India, U.S. Discuss Security, Nuclear Proliferation, Trade
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India, U.S. Discuss Security, Nuclear Proliferation, Trade

Monday, 31 March 2014, 09:52 Hrs   |    4 Comments
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WASHINGTON: Seeking to bring ebbing bilateral ties back on track, India and the U.S discussed maritime security and expanding regional trade in the Indo-Pacific Economic Corridor and beyond, administration officials said.

During the sixth session of the U.S.-India East Asia Consultations, top U.S. officials "conveyed their condolences" to the Indian delegation for the crew killed in Friday's crash of Indian Air Force's newly-acquired C-130J Super Hercules aircraft.

They noted that this is a sad reminder of the dangers India and the US service members face while protecting freedom and democracy, a state department spokesperson told a news agency.

The U.S. side comprised of Assistant Secretary of State for East Asian and Pacific Affairs, Daniel Russel, Assistant Secretary of State for South and Central Asian Affairs, Nisha Desai Biswal, and Pacific Command Commander Admiral Samuel L Locklear.

The Indian delegation among others included Ambassador to the U.S., S Jaishankar, Joint Secretary (East Asia) Gautam Bambawale, and Joint Secretary (Americas) Vikram Doraiswami.

Later, Deputy Secretary of State William Burns met Jaishankar to discuss a range of bilateral and regional issues, and the Indian delegation met with Special Representative of the Secretary of State for North Korea Policy Glyn Davies, the state department spokesperson said.

"In all conversations both the U.S. and India affirmed their intent to extend our cooperation in and with regional and multilateral institutions," the spokesperson said.

"The delegations exchanged views on a variety of issues including maritime security, combatting nuclear proliferation, and expanding regional trade opportunities in the Indo-Pacific Economic Corridor and beyond," he said.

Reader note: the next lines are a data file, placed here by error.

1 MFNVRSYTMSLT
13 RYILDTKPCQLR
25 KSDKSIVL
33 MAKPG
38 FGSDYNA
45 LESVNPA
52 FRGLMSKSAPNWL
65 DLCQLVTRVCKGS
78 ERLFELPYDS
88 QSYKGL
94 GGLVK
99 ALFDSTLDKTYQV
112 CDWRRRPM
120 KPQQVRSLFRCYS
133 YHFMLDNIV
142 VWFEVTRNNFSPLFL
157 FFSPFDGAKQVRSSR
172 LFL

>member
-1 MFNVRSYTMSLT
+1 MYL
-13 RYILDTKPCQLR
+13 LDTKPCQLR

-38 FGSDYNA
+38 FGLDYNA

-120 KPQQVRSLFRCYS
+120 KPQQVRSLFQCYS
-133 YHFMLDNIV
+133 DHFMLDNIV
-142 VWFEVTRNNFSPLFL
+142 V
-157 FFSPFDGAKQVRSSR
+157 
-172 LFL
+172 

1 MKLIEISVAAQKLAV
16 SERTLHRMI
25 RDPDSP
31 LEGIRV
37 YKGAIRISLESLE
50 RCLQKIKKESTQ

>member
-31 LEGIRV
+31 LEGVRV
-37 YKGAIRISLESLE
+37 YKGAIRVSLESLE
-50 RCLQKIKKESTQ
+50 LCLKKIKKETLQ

Earlier, state department deputy spokesperson, Marie Harf, said the U.S. is working with India on a whole host of issues.

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Source: PTI
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Reader's comments(4)
1: The US considered India as the major state to counter China in the region but now with the emergence of Ukrainian issue it cannot open two fronts, one in Europe and other in South Asia. India has coordinated more with the Russia then countering China and backed Russian steps in Ukraine, US must see the failed Indo-US nuclear deal and shift its strategic cooperation from India.
Posted by:Adam Berg - 01 Apr, 2014
2: This is a question that how US would coordinate with India in the backdrop of Crimean annexation. India has sound defence cooperation with Russia also. It is actually enjoying the benefits of both rivals. I think this is really a high time for India to decide its priorities of friends.
Posted by:Tania - 01 Apr, 2014
3: But before doing this US must understand that the end of the Cold War brought into existence arms control treaties that have dramatically decreased the overall number of nuclear weapons in the world. Regrettably, at the same time, the number of states that possess nuclear weapons or that have the ability to develop the bomb is increasing.
Posted by:frank - 01 Apr, 2014
4: Every time they meet up and discuss the same issue. Why not USA being a friend of India and a well wisher of South Asian region brings out the regional issues, like Kashmir dispute which is a long standing issue with the two neighboring states.
Posted by:Sonakshi - 31 Mar, 2014